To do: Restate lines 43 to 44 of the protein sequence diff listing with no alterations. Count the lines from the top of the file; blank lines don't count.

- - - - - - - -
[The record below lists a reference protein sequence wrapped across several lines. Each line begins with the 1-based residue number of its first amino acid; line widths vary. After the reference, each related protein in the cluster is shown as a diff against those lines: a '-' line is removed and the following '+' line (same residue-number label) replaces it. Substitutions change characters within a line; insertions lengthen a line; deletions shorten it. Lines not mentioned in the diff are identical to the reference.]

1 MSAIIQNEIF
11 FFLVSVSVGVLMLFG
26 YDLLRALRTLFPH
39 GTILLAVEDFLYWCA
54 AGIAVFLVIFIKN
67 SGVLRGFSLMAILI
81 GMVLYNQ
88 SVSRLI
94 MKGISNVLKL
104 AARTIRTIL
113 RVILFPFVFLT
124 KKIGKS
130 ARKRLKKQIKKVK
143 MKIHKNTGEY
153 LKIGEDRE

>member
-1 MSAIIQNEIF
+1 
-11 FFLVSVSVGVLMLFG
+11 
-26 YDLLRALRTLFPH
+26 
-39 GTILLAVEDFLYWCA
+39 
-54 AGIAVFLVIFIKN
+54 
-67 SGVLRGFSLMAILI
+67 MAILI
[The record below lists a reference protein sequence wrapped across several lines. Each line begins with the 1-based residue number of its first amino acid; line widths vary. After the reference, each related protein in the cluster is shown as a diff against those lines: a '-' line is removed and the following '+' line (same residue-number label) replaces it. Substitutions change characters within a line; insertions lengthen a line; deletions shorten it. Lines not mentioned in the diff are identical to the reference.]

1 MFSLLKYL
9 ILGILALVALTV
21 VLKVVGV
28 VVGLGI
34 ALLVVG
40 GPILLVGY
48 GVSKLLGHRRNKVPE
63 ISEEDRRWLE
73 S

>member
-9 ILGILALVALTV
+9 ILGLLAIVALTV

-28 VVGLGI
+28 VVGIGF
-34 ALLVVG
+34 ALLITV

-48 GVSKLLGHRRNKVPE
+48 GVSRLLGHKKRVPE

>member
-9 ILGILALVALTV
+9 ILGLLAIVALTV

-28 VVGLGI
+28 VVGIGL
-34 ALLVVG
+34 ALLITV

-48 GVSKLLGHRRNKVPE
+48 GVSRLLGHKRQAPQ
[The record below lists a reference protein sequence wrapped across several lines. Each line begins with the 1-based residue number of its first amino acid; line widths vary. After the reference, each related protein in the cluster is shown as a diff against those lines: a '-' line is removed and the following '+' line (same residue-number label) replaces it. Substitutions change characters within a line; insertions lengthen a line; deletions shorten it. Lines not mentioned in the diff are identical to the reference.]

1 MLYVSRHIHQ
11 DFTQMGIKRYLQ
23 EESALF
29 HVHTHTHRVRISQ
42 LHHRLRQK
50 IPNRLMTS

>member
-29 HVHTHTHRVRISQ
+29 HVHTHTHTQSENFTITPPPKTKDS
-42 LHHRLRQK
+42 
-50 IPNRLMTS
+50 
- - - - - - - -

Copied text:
-28 VVGLGI
+28 VVGIGF